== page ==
The New York Knicks currently have 12 of their 15 roster spots full heading into training camp. Last season the Knicks went into camp with a full roster of 15 members and we should expect the same in the 2013-2014 season. With three spots left, which players should fill them?
The Knicks have a glaring need at the backup point guard position. Multiple names have been linked to filling the Knicks 3rd PG roll on the team including, Beno Udrih, Delonte West, Bobby Brown and New York native Sebastian Telfair. Looking to take the internal route to filling the void, the Knicks have invited combo guard Toure Murry to training camp.
Murry, out of Witchita State, went undrafted in the 2012 draft and spent last season in the D-League with the Rio Grande Valley Vipers. In 46 games, in which he started 30, Murry averaged 8.3 points, 2.8 assists, 2.5 rebounds and 1.6 steals per game. His game really picked up where it mattered most, in the D-League playoffs. In the post season, Murry averaged 14.0 points, 4.8 assists, 5.0 rebounds and 2.8 steals per game, which was obviously sure to catch the eye of many NBA scouts.
In the Knicks summer league, Murray played in 6 games in which he averaged 7.1 points, 2.1 assists, 2.8 rebounds and 1.0 steals per game. The one number that might alarm some Knicks fans would be that he averaged 2.0 turnovers during summer league play. However just using the “eye test” Murry had some stand-out plays, including this steal/assist, which included some fancy handles and a behind-the-back pass.
The 6’5 Murry can run the point or play shooting guard, while defending both positions well. Murry posses quick hands, hence the number of steals per game, and also is an active defender. He still has a great deal to learn about the point guard position, including his pick and roll game, but at 23 years old, he should inject some youth into that position for the Knicks in 2013. It would be wise for the Knicks to keep him on the roster heading into the season, as well as fellow Knicks summer league standout Jeremy Tyler.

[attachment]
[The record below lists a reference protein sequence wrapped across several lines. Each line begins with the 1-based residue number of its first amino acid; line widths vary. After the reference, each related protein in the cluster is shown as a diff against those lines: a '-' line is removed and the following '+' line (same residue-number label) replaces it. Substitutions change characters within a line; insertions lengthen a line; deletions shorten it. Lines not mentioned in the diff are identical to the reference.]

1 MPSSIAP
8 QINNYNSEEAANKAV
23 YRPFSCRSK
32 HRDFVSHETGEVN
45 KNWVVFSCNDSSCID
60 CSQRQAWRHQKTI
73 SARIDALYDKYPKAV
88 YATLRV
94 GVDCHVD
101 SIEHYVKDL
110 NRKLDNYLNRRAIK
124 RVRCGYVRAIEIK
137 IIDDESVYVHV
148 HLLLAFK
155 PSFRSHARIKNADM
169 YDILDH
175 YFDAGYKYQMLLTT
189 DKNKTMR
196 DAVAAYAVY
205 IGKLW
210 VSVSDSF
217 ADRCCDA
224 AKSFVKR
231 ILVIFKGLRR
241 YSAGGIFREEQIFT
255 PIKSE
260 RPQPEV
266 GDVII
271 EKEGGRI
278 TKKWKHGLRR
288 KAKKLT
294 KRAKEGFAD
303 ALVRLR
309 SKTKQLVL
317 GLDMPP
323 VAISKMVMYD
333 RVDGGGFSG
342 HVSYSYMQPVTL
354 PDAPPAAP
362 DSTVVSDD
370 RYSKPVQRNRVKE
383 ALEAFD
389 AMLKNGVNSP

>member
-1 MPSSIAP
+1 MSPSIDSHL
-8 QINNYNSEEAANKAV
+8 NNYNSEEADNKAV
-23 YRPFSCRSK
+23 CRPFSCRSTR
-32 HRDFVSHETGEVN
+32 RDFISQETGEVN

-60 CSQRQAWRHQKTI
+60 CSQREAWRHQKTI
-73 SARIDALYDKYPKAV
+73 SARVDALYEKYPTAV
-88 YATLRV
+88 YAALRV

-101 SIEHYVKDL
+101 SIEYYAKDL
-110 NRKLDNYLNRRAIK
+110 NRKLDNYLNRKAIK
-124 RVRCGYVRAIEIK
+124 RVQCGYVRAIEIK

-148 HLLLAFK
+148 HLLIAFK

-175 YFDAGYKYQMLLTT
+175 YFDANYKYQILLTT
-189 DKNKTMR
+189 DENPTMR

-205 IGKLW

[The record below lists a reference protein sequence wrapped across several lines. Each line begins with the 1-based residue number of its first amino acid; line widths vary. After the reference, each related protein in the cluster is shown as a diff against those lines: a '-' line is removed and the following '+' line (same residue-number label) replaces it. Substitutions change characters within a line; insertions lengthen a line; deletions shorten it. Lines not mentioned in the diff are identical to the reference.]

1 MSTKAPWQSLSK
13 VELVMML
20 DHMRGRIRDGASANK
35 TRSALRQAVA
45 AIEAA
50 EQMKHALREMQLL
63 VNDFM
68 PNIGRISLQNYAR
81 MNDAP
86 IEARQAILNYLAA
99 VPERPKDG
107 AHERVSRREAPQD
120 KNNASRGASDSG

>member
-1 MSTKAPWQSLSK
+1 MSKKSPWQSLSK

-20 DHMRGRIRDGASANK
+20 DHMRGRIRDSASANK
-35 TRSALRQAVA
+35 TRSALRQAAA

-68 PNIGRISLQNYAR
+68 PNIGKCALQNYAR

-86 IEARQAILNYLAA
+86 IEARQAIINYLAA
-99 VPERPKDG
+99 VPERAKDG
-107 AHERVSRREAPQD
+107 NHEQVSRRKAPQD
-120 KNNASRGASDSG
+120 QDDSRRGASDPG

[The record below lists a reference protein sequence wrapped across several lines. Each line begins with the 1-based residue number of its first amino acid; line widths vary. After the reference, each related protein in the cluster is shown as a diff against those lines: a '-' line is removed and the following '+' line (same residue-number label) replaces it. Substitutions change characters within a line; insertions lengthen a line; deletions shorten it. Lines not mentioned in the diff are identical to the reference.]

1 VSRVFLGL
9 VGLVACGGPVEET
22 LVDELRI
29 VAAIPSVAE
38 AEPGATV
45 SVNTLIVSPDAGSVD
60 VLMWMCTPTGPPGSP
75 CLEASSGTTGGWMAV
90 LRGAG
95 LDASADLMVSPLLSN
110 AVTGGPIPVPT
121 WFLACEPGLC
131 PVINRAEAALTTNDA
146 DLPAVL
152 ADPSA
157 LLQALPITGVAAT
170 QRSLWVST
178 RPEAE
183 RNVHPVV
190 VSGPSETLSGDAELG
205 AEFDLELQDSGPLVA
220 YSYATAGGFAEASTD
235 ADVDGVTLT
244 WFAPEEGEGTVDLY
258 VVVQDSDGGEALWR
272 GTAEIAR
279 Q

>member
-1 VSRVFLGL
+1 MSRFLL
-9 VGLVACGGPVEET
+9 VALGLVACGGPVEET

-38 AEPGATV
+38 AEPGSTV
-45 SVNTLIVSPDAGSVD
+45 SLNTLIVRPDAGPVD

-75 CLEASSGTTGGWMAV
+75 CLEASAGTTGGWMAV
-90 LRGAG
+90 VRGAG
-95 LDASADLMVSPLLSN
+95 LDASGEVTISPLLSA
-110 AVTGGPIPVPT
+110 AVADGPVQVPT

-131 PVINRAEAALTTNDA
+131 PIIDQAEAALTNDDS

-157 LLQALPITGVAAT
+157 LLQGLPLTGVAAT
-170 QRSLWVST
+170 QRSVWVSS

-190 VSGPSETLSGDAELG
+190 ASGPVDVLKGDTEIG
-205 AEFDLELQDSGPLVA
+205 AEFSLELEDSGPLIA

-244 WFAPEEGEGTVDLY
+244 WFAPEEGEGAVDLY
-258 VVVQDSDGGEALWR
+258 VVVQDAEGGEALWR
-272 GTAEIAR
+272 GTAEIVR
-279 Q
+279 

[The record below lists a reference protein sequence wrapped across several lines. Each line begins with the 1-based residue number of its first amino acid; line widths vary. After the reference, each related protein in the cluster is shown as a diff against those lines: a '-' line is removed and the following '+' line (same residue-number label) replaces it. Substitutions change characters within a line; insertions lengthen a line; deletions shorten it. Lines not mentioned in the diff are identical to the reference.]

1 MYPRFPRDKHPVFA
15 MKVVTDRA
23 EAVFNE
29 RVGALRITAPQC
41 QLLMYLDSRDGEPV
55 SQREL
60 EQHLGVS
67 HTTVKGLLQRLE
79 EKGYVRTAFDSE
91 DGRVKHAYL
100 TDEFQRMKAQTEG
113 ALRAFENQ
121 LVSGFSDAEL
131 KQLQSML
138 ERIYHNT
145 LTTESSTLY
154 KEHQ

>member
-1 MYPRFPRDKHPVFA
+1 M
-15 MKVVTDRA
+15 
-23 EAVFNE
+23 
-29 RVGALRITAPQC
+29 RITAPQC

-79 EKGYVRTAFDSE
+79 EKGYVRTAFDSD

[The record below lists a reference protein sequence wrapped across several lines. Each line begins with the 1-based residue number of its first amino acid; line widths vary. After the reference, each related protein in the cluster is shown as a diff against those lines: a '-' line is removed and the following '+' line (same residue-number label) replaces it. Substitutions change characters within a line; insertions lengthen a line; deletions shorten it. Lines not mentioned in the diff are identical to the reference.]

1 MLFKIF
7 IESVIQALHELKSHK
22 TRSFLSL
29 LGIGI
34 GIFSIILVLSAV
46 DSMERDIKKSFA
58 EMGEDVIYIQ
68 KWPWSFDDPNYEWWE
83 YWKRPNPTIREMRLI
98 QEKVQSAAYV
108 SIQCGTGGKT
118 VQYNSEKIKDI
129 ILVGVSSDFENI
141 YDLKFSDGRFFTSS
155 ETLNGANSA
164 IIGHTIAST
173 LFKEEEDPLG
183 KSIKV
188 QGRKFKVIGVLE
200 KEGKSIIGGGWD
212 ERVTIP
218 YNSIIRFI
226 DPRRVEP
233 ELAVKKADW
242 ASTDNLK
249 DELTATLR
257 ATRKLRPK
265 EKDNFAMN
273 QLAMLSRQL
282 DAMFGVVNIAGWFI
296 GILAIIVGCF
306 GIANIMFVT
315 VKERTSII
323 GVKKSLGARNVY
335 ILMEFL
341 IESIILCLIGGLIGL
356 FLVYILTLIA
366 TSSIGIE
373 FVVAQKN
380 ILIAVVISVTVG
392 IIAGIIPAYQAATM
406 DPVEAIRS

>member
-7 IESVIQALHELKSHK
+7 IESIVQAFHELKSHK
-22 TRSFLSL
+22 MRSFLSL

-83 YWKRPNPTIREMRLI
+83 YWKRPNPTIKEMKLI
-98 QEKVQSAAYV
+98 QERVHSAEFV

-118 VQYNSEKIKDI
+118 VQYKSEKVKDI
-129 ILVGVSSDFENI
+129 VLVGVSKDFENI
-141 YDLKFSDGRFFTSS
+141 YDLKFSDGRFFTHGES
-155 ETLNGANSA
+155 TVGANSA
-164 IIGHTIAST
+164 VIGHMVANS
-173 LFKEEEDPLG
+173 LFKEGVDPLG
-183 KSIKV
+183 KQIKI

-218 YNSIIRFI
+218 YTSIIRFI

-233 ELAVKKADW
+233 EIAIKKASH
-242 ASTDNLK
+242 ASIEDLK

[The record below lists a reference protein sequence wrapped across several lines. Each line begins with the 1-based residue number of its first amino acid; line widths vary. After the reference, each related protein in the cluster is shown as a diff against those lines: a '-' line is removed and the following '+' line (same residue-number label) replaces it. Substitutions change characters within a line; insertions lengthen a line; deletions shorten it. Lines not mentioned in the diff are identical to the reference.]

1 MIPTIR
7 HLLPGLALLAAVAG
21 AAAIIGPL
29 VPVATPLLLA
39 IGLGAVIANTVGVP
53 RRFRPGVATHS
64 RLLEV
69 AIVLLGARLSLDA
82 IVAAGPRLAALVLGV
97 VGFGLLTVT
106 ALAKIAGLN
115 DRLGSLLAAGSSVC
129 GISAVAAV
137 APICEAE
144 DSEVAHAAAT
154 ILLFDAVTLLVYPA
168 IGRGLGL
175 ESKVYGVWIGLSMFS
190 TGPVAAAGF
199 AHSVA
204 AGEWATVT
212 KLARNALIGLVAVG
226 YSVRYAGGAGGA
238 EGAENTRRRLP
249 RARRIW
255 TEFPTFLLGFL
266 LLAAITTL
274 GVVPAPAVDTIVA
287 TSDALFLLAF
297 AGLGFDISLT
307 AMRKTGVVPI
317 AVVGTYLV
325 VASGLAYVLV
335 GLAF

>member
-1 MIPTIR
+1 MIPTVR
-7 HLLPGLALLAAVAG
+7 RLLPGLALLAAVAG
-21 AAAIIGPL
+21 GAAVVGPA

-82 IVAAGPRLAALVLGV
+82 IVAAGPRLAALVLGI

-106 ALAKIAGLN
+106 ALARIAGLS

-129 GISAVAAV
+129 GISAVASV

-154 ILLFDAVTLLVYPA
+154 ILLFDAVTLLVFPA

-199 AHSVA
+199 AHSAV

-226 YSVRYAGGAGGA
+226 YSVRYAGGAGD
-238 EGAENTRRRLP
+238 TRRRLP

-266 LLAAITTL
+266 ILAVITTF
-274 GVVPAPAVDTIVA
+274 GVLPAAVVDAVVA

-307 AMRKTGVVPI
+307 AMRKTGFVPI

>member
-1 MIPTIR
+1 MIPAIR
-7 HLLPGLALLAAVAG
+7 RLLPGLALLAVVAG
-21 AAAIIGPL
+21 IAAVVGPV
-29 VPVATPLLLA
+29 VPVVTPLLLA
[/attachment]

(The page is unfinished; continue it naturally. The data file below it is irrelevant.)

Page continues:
The player on the receiving end of that Murray pass, Jeremy Tyler, also received an invitation to the Knicks training camp. Tyler is your prototypical power forward in the NBA, standing 6’10″ and around 260 lbs. He has a back to the basket game, a decent mid-range jump shot and when he gets to the basket he is an explosive finisher.
Tyler spent time with the Golden State Warriors last season, in which he failed to make a great impression, but wound up spending most of his time with the D-League affiliate Santa Cruz Warriors. He was pretty dominant in D-League play, averaging 16.9 points, 8.5 rebounds, 0.6 blocks and 0.6 steals per game. Like Murry, Tyler also elevated his game in the playoffs, in which he averaged 20.0 points, 6.5 rebounds, 1.0 blocks and 1.2 steals per game.
Tyler is a bit raw as a big man and has work to do in order to receive serious minutes in the NBA. The biggest knock on him is that despite his 6’10″ frame he plays like a much smaller player. How is this possible? Well when Tyler receives the ball he typically brings the ball down to his waist, which therefore leaves him susceptible to having it knocked away or stolen. he also needs to develop the jump shot a bit in order to become a threat in the pick and pop game.
That being said, Tyler will have to continue his impressive play in training camp and show that he could benefit the Knicks roster now, or the team may opt to sign some veteran to round out the roster. The Knicks already have four big men on in Tyson Chander, Amare Stoudemire, Andrea Bargnani and Kenyon Martin, however, the Knicks desperately need to inject some youth into their front court. Tyler should develop into a consistent player in due time, after all he is just 22 years old.
Both Murry and Tyler will have to earn their spots, but ultimately both should be welcomed additions to the Knicks and should start somewhat of a youth movement for the bench, along with rookies C.J. Leslie and Tim Hardaway Jr.